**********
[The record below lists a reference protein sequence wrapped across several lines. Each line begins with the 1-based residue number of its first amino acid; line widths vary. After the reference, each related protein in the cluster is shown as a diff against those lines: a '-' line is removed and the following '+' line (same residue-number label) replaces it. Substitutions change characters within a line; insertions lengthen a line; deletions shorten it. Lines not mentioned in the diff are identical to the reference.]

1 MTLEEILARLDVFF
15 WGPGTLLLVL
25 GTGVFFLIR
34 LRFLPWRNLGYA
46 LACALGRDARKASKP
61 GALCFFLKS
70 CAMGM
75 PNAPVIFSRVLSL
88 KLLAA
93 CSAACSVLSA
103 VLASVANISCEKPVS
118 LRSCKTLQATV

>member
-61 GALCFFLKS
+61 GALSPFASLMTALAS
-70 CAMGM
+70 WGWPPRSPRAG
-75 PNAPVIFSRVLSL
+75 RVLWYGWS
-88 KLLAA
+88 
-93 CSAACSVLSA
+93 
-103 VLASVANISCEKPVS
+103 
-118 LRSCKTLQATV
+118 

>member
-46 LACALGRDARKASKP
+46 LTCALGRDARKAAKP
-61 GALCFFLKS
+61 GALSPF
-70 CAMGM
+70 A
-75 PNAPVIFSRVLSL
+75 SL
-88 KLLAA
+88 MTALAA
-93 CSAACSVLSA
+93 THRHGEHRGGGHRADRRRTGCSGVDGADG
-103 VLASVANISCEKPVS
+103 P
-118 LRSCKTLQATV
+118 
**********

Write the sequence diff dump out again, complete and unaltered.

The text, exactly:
[The record below lists a reference protein sequence wrapped across several lines. Each line begins with the 1-based residue number of its first amino acid; line widths vary. After the reference, each related protein in the cluster is shown as a diff against those lines: a '-' line is removed and the following '+' line (same residue-number label) replaces it. Substitutions change characters within a line; insertions lengthen a line; deletions shorten it. Lines not mentioned in the diff are identical to the reference.]

1 MTLEEILARLDVFF
15 WGPGTLLLVL
25 GTGVFFLIR
34 LRFLPWRNLGYA
46 LACALGRDARKASKP
61 GALCFFLKS
70 CAMGM
75 PNAPVIFSRVLSL
88 KLLAA
93 CSAACSVLSA
103 VLASVANISCEKPVS
118 LRSCKTLQATV

>member
-61 GALCFFLKS
+61 GALSPFASLMTALAS
-70 CAMGM
+70 WGWPPRSPRAG
-75 PNAPVIFSRVLSL
+75 RVLWYGWS
-88 KLLAA
+88 
-93 CSAACSVLSA
+93 
-103 VLASVANISCEKPVS
+103 
-118 LRSCKTLQATV
+118 

>member
-46 LACALGRDARKASKP
+46 LTCALGRDARKAAKP
-61 GALCFFLKS
+61 GALSPF
-70 CAMGM
+70 A
-75 PNAPVIFSRVLSL
+75 SL
-88 KLLAA
+88 MTALAA
-93 CSAACSVLSA
+93 THRHGEHRGGGHRADRRRTGCSGVDGADG
-103 VLASVANISCEKPVS
+103 P
-118 LRSCKTLQATV
+118 